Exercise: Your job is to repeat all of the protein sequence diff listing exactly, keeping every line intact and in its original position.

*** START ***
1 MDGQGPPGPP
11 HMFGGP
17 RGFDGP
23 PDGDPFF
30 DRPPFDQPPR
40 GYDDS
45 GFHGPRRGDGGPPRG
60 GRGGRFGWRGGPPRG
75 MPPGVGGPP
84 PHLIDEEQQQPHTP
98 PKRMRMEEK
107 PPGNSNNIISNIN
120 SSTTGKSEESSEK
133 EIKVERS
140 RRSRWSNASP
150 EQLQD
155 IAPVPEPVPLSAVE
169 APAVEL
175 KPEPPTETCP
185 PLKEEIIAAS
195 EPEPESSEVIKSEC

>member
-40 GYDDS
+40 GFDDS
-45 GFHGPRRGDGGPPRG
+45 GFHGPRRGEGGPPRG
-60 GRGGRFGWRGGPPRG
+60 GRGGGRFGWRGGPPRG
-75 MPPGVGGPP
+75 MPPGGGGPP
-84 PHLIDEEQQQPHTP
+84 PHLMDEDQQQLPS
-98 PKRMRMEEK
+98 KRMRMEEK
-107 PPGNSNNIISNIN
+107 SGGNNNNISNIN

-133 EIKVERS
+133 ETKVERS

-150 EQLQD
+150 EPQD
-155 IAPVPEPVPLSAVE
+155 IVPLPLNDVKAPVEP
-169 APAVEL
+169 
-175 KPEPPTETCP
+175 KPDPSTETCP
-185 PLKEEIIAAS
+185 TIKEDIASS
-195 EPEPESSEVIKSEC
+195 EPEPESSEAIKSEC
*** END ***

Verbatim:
1 MDGQGPPGPP
11 HMFGGP
17 RGFDGP
23 PDGDPFF
30 DRPPFDQPPR
40 GYDDS
45 GFHGPRRGDGGPPRG
60 GRGGRFGWRGGPPRG
75 MPPGVGGPP
84 PHLIDEEQQQPHTP
98 PKRMRMEEK
107 PPGNSNNIISNIN
120 SSTTGKSEESSEK
133 EIKVERS
140 RRSRWSNASP
150 EQLQD
155 IAPVPEPVPLSAVE
169 APAVEL
175 KPEPPTETCP
185 PLKEEIIAAS
195 EPEPESSEVIKSEC

>member
-40 GYDDS
+40 GFDDS
-45 GFHGPRRGDGGPPRG
+45 GFHGPRRGEGGPPRG
-60 GRGGRFGWRGGPPRG
+60 GRGGGRFGWRGGPPRG
-75 MPPGVGGPP
+75 MPPGGGGPP
-84 PHLIDEEQQQPHTP
+84 PHLMDEDQQQLPS
-98 PKRMRMEEK
+98 KRMRMEEK
-107 PPGNSNNIISNIN
+107 SGGNNNNISNIN

-133 EIKVERS
+133 ETKVERS

-150 EQLQD
+150 EPQD
-155 IAPVPEPVPLSAVE
+155 IVPLPLNDVKAPVEP
-169 APAVEL
+169 
-175 KPEPPTETCP
+175 KPDPSTETCP
-185 PLKEEIIAAS
+185 TIKEDIASS
-195 EPEPESSEVIKSEC
+195 EPEPESSEAIKSEC